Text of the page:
Loved reading ur blog and it was really funny with a touch of sadness. I also enjoyed trading the moms column to get info on everything imaginable and still do. It’s a gear resource for anyone and helpful too. Were u the one who poured wine down the toilet but not a cabernet? So keep writing. U r talented. Best! Joan

  2. I’m so sorry you’re having to go thru this. I come from the land of hurricanes (Louisiana) and have also blogged about it (Bread, Booze and Batteries). What I have never had to deal with is all the snow and cold. It’s hard for me to comprehend that. For us in the gulf south hurricanes=heat. So an extra shoutout to you. For me red wine helps because it doesn’t need to be put in fridge. And yes, chocolate helps everything. I really do understand the hardship you’re going thru, keeping a sense of humor, even dark humor, really helps.

    • Thank you. I’m definitely going to check out your blog!
      Of course, relatively speaking, I considered myself rather lucky to only have to deal with a power loss when so many have had it so much worse, but this experience did make me think about the need for mental health workers when there is some kind of natural disaster. People can start feeling very helpless and hopeless, with good reason, and get so depressed that they cannot avail themselves of the help there is. When I’m all done with my studies, perhaps it’s a way I can help others.

  3. Such an evocative description of Sandy’s aftermath. Thanks for writing about it! and I look forward to more.
    Karen

  4. StrongerMe said

    Omg, I love you. I had similar experiences with Hurricanes Rita and Ike, but we had to deal with heat instead of cold. I remember learning to use a chainsaw. I remember waiting for reports of which grocery store was getting produce or meat and then dialing up the mom hotline so that we could all get the essentials. And I remember the glorious day when Domino’s Pizza re-opened. You could only get one type of pizza, cash only, and the line was long, but it was so worth it.
    You should be proud. You did it. You were a bigger force to be reckoned with than that storm.
    I get the loneliness. I get the feeling of being left behind. It is such a stab through the heart that HE doesn’t care if you live or die, have heat or food, or sanity. Ike hit only one month after my divorce was final. It was like adding insult to injury.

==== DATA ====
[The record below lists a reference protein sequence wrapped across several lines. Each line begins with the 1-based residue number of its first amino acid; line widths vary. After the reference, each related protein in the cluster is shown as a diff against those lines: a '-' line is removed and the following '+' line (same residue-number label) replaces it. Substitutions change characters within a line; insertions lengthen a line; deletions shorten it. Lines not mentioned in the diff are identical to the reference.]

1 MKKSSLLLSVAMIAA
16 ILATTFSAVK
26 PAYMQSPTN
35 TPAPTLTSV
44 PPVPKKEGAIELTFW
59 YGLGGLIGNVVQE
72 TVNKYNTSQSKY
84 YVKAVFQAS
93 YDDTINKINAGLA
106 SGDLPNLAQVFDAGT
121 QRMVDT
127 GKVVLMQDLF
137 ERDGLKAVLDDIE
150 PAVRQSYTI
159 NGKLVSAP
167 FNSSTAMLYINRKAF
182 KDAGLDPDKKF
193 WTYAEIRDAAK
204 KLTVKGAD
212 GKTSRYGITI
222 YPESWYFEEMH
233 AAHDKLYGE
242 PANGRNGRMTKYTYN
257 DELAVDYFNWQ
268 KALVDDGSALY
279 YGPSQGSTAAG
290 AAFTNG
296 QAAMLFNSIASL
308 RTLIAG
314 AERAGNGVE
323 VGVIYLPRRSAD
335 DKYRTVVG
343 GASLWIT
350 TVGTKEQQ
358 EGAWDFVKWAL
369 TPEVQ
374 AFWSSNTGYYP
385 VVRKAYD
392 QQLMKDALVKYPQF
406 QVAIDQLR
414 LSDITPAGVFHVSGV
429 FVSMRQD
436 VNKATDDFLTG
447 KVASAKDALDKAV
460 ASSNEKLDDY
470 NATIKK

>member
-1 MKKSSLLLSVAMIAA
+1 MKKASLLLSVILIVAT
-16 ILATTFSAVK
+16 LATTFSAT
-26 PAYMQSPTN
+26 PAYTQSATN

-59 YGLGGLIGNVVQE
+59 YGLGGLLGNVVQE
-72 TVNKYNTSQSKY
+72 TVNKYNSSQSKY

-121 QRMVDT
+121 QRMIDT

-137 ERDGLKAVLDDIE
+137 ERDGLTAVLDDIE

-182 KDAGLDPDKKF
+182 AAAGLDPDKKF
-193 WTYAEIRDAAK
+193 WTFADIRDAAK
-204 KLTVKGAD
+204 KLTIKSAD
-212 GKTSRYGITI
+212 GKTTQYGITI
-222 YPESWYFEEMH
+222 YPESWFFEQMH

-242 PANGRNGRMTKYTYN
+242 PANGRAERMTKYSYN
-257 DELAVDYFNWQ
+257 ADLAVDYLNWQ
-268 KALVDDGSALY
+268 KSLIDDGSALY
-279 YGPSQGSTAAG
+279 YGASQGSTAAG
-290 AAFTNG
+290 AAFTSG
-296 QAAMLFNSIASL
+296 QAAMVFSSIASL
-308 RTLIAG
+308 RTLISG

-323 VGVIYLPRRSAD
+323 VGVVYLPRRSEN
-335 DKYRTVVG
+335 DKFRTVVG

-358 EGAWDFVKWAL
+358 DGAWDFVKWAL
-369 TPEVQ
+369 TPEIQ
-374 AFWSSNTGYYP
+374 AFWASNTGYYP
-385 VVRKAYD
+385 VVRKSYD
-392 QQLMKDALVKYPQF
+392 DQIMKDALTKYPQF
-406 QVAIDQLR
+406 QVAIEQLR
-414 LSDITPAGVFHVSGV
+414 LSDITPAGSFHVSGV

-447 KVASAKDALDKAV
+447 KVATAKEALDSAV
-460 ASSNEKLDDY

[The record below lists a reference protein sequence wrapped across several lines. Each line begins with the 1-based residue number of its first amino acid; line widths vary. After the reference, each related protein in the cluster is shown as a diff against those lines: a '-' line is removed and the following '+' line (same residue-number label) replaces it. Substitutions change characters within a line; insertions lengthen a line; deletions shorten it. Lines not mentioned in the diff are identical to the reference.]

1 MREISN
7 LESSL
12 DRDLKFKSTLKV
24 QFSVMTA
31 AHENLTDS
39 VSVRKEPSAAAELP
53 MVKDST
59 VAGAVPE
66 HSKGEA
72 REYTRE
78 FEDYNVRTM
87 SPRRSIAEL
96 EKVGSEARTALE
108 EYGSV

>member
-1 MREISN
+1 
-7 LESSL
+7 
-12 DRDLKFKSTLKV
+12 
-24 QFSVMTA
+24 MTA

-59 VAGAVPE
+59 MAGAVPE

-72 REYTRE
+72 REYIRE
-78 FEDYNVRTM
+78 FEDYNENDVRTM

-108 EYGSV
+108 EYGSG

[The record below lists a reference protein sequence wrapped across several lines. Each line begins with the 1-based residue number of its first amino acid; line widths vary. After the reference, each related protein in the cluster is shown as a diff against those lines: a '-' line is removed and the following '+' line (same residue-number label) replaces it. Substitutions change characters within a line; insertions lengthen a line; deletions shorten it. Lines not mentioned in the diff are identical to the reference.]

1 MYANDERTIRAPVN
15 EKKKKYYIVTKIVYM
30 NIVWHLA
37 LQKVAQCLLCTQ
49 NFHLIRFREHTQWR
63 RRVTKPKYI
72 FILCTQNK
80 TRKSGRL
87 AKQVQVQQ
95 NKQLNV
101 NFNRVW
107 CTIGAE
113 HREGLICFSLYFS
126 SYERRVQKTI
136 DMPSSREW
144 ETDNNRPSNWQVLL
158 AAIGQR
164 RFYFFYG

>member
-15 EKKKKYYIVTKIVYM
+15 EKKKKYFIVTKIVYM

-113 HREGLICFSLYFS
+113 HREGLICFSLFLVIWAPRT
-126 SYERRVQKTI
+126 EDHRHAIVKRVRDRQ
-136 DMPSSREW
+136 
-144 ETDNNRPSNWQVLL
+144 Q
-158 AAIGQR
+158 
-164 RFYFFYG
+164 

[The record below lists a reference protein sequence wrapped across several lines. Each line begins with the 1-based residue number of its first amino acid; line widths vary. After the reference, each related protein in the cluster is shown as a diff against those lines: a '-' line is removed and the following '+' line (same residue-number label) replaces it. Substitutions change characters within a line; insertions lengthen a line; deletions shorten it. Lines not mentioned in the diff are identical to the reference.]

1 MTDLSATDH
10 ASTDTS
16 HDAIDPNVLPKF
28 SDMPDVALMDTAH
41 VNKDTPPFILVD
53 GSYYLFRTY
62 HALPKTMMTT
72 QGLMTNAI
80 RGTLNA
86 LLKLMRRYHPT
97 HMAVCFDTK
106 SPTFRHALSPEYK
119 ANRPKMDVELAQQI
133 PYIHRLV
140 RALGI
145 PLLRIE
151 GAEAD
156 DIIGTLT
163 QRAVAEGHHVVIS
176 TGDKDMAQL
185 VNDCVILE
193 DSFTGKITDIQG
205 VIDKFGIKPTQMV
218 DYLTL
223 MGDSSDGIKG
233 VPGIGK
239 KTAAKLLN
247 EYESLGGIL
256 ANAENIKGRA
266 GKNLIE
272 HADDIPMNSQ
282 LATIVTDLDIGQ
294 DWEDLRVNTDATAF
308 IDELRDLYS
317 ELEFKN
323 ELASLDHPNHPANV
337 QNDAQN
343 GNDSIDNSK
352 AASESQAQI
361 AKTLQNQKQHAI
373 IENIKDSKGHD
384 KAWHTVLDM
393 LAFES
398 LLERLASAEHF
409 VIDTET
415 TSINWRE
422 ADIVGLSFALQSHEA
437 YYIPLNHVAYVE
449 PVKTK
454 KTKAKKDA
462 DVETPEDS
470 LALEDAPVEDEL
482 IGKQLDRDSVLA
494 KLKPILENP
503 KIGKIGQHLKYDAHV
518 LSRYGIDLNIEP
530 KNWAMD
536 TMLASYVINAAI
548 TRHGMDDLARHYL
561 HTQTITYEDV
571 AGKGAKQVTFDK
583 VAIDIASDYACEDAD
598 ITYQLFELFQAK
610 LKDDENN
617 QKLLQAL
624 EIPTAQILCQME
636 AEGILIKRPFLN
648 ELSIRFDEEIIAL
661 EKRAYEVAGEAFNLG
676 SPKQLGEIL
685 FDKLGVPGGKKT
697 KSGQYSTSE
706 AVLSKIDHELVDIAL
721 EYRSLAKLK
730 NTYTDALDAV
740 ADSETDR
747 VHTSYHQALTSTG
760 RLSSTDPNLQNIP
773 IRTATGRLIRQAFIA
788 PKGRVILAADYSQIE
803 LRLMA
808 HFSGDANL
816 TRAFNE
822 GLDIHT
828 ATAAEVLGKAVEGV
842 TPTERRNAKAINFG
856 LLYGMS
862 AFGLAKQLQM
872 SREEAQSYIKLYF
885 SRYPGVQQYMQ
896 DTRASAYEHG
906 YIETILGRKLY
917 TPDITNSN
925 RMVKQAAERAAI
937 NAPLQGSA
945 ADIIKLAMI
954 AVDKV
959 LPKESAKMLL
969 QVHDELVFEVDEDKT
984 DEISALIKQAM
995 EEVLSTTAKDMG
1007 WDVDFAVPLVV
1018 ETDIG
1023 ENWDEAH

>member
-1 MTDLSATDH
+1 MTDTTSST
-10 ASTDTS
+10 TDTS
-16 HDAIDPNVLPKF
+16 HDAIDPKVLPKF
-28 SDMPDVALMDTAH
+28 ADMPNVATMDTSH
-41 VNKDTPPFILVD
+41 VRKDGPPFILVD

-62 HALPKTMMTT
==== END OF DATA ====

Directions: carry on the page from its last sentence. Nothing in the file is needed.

But we are survivors…
    Take care and be safe!

    • Ahhh, pizza. When nothing else was open, I found a pizza place with no power but had their oven going and was cranking out pizzas. A slice revived me, brought my blood sugar back up after my 3 day candy diet.
      Thanks for the encouragement! Chainsaws do scare me!

  5. Loved your post. It’s always rewarding once you’re on the other side of something you didn’t think you would be able to get through. It makes you a little less scared for next time. It wasn’t until almost the end of the second week that I got the confidence to actual use a lighter on our propane stove top. I thought it was going to explode. Once I tried it and it didn’t explode, and I was able to heat up a pot of water that I used for my instant coffee, I spent the rest of the time wondering why I just hadn’t been braver sooner – I could have been enjoying a nice hot cup of coffee all week long! And though my husband was the one to fetch the gas, on the first day he left for his usual fourteen hours to go to work, I was in a complete panic about having to add the gas and stop and start the generator – all by myself. But again, to my surprise, that didn’t explode either. Sometimes the fear of the unknown can almost be paralyzing, but then sometimes we discover we’re a lot stronger and braver and competent than we thought. Good for you for getting through this and having to be the man and woman of the house. I’m sure it wasn’t easy. I had to do it for only part of the day and that was tough enough for me. You should be proud of yourself.

    • Thank you! It definitely gives us confidence when we step out of our comfort zone. I also think it’s great for our kids to see us in a variety of roles, whether it’s dragon-slayer (purely metaphor, a dragon would most likely be taken in as a pet) or muffin-maker.